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Book Review: Assassin's Quest, by Robin Hobb

Robin Hobb’s Assassin’s Quest marks the end of what has become one of my favorite fantasy trilogies.

Cover of Assassin's Quest, by Robin Hobb.

The story picks up where the second book, Royal Assassin, left off. The king is dead, slain by treachery. Fitz is thought to be dead too, and he’s broken again, this time in mind as much as body. (Hobb is rather fond of battering her protagonist.) After a long convalescence, Fitz sets out to avenge the king and find his true heir.

But the pacing remains slow, with a clear goal and some of the strongest fantasy elements (dragons and prophecies) only coming in now, in the third book. And the ending is less climactic than I expected: the final confrontations with the marauding Red Ship raiders and the king’s killer are both resolved in a few pages. Most of the story—more than usual—is about the journey to the solution rather than its application. There’s no glory for Fitz either. He’s not actually much of an assassin, but he still prefers working in the shadows, acting as an unrecognized catalyst. I also could have done with one fewer instance of Fitz being captured by and then escaping from his enemies. Worse, the balance between showing versus telling occasionally feels off. Hobb is brilliant at demonstrating how Fitz experiences the Wit (telepathy with animals) and the Skill (telepathy with humans). But each chapter begins with a note written after the fact by Fitz, mini-information dumps that either expand on a key mechanic or summarize events happening elsewhere at the time of the narrative. Often this works as an efficient way to convey necessary-but-tedious details. But occasionally the format feels repetitive and forced as if Hobb wrote one of these mini-essays simply because she’d locked herself into doing so. And in the least-satisfying instances, some of the series’ great mysteries are resolved in this brisk manner.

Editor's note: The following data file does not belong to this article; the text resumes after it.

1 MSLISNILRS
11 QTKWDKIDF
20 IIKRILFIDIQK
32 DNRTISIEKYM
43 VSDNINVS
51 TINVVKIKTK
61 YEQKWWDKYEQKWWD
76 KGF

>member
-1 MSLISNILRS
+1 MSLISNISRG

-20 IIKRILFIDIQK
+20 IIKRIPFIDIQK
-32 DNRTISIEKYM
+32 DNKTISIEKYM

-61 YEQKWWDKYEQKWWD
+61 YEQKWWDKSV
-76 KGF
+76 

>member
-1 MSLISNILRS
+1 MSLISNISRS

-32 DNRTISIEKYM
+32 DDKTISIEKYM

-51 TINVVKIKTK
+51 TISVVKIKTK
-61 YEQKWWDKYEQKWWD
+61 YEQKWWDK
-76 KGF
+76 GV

So why do I like the books so much? Because, despite everything I mentioned above, the story sings for me. The writing is beautiful, and Fitz and his wolf Nighteyes headline a cast of memorable characters. Thank goodness Hobb wrote other novels in this world. I’ll be back to read them, flaws and all.

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Cover of the historical fantasy novel Witch in the White City, by Nick Wisseman.

Millions of visitors. Thousands of exhibits. One fiendish killer.

Neva’s goals at the 1893 World’s Columbian Exposition in Chicago are simple. Enjoy the spectacle—perhaps the greatest the United States has ever put on. (The world’s fair to end all world’s fairs!) Perform in the exposition’s Algerian Theatre to the best of her abilities. And don’t be found out as a witch.

Easy enough … until the morning she looks up in the Theatre and sees strangely marked insects swarming a severed hand in the rafters.

"... a wild ride sure to please lovers of supernatural historical mysteries." – Publishers Weekly

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